Symptoms Problem Relief
Deep pink; heat and burning on skin Mild sunburn Cool compresses of equal parts milk and water
Red, visible strap lines, itching, stinging Moderate sunburn Aspirin every four hours, over the counter steroid creams such as Cortaid
Bright red; blisters, fever, chills, nausea Sever sunburn See a doctor, also take aspirin and cool bath with a 1/2 cup cooked oatmeal added

Kids Corner - Help for Kids

Most parents don't realize that 80 percent of skin damage occurs in the first 20 years of your life. So it's up to us parents to start our kids on a lifetime of protective skin care.

Your Child in the Sun

Babies under a year old should be kept out of the sun. Use light weigh, light-colored clothing, and always cover the head with a hat.

Use a sunscreen with a protection factor of 15 for the best results. Apply liberally and often. Don't use sun block with a protection factor of more than 4 on babies under 6 months. There is a possibility that the skin may absorb the chemical and the child's system may not be able to eliminate it.

Use Extra caution around reflective surfaces

Control of vomiting

Be sure to give plenty of fluid. Small amounts sipped from a a spoon are best. Do not give milk! Do not give solid foods! Clear liquids stay down best. Try water, ice chips, flat ginger ale, diluted Gatorade or Popsicles.

Food that can choke a child

The following 10 foods have most often caused fatal choking g in children under five:

  • Hot Dogs/sausages
  • Round candy
  • Peanuts/nuts
  • Grapes
  • Hard cookies (biscuits)
  • Meat chunks or slices
  • Raw carrot slices and sticks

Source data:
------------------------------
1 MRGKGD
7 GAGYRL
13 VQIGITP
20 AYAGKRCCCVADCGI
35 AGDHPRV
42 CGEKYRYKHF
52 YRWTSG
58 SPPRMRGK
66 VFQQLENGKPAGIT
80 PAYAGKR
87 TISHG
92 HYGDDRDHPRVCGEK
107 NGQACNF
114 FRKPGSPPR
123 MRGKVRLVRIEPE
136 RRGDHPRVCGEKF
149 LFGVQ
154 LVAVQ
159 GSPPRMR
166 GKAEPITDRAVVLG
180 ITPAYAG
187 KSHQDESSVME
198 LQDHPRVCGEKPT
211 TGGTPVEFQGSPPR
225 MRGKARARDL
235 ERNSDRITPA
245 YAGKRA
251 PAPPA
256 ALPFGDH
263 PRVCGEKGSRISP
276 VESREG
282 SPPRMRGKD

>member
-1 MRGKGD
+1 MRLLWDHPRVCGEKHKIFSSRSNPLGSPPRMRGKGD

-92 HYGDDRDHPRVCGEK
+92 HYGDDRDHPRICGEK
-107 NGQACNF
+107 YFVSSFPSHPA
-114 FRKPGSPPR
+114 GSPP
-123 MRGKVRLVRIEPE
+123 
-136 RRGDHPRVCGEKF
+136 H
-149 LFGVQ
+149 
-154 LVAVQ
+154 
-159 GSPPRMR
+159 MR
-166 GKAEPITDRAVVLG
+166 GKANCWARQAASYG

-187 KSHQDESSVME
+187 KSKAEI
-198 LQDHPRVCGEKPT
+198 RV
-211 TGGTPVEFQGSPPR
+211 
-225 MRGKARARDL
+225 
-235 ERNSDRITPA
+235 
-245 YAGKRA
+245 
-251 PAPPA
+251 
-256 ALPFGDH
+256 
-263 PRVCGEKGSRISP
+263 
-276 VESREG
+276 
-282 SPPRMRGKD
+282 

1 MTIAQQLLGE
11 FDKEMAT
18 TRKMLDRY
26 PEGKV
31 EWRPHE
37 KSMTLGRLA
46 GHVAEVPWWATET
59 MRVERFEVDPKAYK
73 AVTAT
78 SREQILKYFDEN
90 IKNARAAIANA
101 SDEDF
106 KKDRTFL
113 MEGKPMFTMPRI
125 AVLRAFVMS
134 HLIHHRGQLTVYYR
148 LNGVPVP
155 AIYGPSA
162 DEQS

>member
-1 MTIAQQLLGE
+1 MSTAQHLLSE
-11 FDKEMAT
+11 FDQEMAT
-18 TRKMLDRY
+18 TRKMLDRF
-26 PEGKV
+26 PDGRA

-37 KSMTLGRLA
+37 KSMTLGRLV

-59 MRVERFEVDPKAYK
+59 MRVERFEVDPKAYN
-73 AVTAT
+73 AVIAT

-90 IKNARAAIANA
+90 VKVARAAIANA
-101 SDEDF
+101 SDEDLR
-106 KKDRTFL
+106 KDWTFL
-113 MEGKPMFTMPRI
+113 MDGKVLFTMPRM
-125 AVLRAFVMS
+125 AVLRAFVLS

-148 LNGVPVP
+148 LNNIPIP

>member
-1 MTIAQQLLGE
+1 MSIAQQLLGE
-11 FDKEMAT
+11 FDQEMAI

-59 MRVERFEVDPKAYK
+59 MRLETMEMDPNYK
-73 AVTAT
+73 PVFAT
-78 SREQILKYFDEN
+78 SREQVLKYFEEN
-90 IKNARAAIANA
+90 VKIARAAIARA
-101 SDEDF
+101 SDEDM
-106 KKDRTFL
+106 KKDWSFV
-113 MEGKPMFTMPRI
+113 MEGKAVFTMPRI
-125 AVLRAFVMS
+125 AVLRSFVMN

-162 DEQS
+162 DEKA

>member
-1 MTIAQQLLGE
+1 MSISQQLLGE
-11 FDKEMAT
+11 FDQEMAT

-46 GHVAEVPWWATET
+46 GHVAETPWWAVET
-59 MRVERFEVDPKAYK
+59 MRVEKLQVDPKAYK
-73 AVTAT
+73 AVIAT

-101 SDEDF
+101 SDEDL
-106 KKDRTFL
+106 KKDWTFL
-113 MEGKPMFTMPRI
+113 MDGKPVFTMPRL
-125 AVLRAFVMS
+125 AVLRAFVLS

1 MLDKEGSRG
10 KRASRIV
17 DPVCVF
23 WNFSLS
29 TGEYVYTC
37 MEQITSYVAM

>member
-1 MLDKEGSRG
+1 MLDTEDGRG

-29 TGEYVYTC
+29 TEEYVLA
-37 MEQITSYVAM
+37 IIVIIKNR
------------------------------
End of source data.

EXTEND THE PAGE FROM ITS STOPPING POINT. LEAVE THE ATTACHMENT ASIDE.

• Peanut butter (including sandwhiches)
  • Apple chunks or slices
  • Popcorn
  • First Aid Tips

    Symptom Treatment
    Red, painful, swollen skin, blisters if severe, chills and fever Apply cold compresses or bathe in cool water, give acetaminophen for pain, call Dr. if sever or if fever's and ill, give fluids
    Pain, itching, swelling, redness, if allergic, difficulty breathing, swallowing Scrape the stinger with your fingernail, don't squeeze, wash with soap/water, apply cold compress, then calamine lotion, get help immediately if allergic
    Cuts: injuries to skin with bleeding and pain. Bruises: redness on impact then black and blue. Cuts: stop bleeding with direct pressure, clean with soap/water, cover with sterile bandage. Bruises: apply cold packs, elevate limp
    Redness, pain and swelling. Moist oozing blistered skin appearing within several hours Remove clothing if not stuck, flush in cold water or apply cold cloths, don't use butter/ointment, cover burns with sterile bandage
    Pain, discharge form ear, possible fever, hearing loss. In baby: pulling ear See Dr. immediately for diagnosis, report fever and / or discharge, use prescribed medication as directed, keep ear dry during bathing
    Body temperature of 100 F measured orally or 101 F measure rectally Increase fluid intake, sponge with warm water and give acetaminophen, call a Dr. if temp over 102 F (orally) or persists
    Severe pain, swelling or bruising, loss of motion, protruding bone Don't move if unconscious or if back/neck injuries suspected. Treat breathing, bleeding, shock first. Immobilize injury before moving
    Unconsciousness, not breathing, possibly no heartbeat, cold exposure, shock If not breathing begin mouth to mouth, call for help, if no pulse, begin CPR if trained, elevate feet, keep warm
    Watery, irritated, painful eye, reluctance to open eye, foreign object visible Let eye tear, don't rub, if loose object may dislodge itself or dab gently with a clean cloth, if embedded cover eye and get help